My varied education

Written by Naomi McCorkell

I was asked on carecareers: What qualification do you have and how long did it take for you to finish your study?

When I finished school I wasn’t sure where I wanted to focus my career. My parents encouraged me to attend University until I made up my mind. As a compromise I studied externally and worked in retail so I still had some money to socialise with my friends. In this time I completed an Associate Degree in Law.

Not really having much interest or even confidence to work in a law firm, I enrolled in a Bachelor of Social Science. This time I studied internally and only worked part time. I was working as a Support Worker in a local childcare centre supporting a few children with disability attending the centre to actively participate in the program.


How can staff support each other in the workplace?

Written by Debra Howard

We’re all working together to support our clients to achieve their aims and complete the activities on their roster so it’s really important to support each other.

At Skills Options, we have a staff meeting every morning. We talk about what every staff member is doing and any changes to rosters for the day. This meeting is very important as changes to routine often happen. It’s a casual meeting and it’s often the case that discussions arise from issues or problems that happened the previous day. Some days are more difficult than others, so having this meeting enables staff to talk about our experiences and gather information that can be helpful in the future. One new suggestion can benefit the client and also the staff who work with that particular person.

An example occurred last week when a staff member had changed a client’s plate to a flatter one as she had noted the client had previously refused on a number of occasions to eat lunch from a large bowl.
At the end of the meeting, we usually have a few minutes (before the clients arrive) to catch up on conversation about family, friends or what’s the best movie to see this weekend.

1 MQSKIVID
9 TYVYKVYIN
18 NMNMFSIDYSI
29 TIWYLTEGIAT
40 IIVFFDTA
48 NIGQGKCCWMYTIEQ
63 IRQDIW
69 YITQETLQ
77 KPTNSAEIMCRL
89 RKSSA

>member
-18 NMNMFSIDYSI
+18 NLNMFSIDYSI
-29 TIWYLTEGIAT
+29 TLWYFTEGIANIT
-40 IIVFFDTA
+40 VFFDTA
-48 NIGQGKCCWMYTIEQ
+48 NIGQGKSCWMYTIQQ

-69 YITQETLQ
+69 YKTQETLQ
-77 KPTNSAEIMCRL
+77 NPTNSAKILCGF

So…what do you do?

Written by Naomi McCorkell

The age-old question “What do you do?” gets thrown around a lot in most social settings, especially when people are meeting for the first time. As with the other bloggers, I get asked this question regularly. After using my really brief “in a nut shell” statement – working for a not-for-profit organisation that supports people – many responses I get tend to make reference to how rewarding the work must be and how special I am for working with people who require support to live their life.  

Some people of course ask the question without really having an interest in my response, so my replies are varied. However, when someone shows a genuine interest, I will spend more time explaining what my role is really about.

There are so many different jobs within the human services sector, which range from providing direct support to people to specialist support services like speech therapy or occupational therapy. Then there are management and administration roles and everything in between. When I share my work roles and experiences with people I like to be able to break down some of the misconceptions or stereotypes they may hold.